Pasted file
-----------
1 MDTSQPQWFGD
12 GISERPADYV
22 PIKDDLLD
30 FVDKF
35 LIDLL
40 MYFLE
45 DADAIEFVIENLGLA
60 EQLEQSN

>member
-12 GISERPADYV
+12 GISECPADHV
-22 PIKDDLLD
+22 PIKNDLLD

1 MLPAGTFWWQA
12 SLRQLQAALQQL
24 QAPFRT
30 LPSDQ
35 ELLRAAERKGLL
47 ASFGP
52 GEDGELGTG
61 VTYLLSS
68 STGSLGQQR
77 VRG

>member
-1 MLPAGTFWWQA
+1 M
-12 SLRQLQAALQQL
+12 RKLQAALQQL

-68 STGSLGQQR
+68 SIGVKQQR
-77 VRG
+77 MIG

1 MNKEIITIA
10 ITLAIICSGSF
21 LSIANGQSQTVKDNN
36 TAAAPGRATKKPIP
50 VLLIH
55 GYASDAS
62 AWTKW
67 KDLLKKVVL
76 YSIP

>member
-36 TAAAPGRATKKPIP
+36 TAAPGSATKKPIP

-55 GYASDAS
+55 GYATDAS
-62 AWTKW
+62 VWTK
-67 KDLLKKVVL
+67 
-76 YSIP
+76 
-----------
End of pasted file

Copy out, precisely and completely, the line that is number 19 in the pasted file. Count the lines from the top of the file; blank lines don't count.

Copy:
47 ASFGP